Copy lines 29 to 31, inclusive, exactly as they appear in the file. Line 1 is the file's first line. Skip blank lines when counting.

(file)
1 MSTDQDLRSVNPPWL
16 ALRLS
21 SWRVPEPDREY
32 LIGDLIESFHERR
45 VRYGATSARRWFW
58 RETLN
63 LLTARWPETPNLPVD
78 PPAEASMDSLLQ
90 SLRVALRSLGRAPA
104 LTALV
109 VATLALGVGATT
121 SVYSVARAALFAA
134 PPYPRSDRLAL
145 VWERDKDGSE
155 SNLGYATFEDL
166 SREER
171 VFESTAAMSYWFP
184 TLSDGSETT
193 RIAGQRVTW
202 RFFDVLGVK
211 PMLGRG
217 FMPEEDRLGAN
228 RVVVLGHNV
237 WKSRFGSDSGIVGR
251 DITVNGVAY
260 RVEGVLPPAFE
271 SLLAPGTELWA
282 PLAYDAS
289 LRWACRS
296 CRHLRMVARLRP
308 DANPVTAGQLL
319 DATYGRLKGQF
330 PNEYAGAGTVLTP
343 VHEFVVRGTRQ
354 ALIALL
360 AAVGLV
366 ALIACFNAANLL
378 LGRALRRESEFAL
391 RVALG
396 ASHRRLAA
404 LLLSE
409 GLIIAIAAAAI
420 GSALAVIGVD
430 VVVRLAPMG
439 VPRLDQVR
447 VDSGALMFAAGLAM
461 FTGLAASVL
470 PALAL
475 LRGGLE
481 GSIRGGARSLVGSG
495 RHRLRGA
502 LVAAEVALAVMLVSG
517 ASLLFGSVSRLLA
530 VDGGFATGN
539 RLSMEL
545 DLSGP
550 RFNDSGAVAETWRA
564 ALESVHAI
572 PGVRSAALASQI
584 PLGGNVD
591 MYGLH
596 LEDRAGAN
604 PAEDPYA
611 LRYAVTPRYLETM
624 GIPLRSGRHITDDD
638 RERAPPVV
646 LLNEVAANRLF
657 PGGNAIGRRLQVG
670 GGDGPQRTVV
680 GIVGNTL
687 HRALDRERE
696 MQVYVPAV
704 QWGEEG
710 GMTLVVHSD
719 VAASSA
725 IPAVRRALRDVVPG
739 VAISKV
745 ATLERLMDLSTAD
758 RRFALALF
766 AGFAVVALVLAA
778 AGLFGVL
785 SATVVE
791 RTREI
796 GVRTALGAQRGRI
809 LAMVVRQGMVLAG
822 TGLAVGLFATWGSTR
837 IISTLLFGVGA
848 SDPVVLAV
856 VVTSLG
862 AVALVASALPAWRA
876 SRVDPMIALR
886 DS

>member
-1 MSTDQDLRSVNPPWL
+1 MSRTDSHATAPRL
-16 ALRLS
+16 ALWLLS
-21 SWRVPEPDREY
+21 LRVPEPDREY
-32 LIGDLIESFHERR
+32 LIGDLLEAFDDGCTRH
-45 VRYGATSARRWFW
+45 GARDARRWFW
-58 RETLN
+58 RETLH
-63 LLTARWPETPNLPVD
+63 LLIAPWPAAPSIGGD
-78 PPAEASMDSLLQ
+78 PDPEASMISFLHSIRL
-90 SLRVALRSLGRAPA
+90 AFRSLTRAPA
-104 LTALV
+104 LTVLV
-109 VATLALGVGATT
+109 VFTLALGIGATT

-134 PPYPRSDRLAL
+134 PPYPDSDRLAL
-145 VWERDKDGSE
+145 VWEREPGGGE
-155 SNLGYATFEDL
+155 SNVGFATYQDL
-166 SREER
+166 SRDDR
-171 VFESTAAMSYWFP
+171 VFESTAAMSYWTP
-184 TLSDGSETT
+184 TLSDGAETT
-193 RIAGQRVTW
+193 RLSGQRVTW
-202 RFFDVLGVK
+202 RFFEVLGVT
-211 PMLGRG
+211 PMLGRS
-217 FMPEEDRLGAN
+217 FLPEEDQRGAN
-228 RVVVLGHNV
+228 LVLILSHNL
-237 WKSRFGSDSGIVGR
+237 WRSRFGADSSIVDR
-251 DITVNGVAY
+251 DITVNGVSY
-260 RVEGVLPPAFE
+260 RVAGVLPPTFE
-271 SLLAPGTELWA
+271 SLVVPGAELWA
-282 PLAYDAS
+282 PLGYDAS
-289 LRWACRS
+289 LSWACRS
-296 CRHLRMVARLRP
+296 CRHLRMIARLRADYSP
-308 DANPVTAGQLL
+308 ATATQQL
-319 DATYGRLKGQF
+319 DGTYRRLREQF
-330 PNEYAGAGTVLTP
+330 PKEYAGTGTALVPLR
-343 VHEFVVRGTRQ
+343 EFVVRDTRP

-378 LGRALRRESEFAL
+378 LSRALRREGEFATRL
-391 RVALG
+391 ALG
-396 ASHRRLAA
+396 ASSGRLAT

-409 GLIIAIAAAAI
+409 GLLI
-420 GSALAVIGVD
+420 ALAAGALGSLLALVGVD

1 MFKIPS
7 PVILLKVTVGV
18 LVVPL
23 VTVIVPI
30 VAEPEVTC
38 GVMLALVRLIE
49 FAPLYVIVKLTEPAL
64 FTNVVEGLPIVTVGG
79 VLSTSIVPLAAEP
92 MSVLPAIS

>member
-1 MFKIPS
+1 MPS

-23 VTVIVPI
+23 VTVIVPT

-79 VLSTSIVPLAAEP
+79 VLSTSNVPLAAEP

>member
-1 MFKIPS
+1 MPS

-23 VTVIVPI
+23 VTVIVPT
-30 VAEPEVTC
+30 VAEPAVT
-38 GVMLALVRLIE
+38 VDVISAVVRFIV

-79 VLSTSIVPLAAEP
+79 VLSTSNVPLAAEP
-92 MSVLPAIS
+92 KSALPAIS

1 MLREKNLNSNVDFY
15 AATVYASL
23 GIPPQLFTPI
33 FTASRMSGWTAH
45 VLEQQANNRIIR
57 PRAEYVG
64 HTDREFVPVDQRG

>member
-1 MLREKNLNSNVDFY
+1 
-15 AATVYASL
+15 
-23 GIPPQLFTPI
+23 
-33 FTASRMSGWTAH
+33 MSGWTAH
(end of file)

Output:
289 LRWACRS
296 CRHLRMVARLRP
308 DANPVTAGQLL